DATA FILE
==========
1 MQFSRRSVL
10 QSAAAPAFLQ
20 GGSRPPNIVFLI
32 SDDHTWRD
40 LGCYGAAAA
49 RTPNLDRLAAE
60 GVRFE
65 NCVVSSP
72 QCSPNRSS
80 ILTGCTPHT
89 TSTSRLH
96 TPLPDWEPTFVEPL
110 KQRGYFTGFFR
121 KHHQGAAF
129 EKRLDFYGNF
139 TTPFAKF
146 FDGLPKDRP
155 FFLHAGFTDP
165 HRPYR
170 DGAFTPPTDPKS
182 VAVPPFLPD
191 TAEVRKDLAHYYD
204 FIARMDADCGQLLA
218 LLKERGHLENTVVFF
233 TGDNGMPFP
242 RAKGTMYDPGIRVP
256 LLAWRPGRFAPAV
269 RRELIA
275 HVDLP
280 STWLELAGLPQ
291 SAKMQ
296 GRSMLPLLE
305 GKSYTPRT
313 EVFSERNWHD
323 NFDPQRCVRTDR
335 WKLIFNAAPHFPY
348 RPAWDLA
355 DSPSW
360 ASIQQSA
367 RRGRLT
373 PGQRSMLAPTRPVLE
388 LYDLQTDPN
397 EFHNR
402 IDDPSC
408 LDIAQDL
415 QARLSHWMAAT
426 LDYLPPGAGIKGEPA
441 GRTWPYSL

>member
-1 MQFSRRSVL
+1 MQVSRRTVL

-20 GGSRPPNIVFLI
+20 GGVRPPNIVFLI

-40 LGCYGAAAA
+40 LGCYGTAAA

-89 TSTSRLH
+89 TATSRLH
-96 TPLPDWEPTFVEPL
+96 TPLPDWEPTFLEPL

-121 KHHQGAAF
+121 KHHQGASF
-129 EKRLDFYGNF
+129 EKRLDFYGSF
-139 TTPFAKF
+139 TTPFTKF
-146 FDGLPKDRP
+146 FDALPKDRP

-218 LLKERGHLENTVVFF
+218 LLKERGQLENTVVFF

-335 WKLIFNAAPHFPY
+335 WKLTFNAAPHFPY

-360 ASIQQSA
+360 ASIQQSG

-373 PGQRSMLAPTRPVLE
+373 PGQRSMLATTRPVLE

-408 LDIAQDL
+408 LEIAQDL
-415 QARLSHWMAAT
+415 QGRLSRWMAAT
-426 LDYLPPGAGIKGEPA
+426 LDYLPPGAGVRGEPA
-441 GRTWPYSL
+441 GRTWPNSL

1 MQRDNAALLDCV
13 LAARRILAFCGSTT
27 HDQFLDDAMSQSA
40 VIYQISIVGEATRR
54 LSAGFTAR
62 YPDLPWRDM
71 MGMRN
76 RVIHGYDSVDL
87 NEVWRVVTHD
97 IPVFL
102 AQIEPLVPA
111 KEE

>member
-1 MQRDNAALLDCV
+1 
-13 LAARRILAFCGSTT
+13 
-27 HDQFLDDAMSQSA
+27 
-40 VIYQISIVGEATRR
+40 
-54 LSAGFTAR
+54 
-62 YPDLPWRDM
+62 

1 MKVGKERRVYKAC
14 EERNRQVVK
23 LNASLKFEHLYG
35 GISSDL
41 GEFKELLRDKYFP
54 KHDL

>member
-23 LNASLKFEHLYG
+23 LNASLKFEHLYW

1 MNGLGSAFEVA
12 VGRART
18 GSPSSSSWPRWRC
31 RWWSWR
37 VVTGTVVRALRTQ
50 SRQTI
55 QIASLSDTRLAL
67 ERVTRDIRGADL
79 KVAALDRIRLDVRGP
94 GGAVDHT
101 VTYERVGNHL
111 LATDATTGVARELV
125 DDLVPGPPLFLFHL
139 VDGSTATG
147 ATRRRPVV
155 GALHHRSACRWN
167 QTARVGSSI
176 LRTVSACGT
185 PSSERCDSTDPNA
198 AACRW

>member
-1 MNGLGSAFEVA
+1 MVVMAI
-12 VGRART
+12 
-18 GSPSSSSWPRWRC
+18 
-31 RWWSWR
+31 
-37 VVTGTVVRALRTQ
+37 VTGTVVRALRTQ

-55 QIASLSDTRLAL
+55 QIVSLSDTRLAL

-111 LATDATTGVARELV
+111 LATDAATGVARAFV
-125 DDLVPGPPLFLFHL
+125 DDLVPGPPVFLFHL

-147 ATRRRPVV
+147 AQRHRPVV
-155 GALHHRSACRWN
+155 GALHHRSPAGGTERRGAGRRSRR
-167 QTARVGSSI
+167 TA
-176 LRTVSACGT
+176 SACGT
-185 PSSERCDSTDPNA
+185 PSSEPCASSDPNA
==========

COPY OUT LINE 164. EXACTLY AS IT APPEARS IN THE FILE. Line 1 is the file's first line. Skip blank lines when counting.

+185 PSSEPCASSDPNA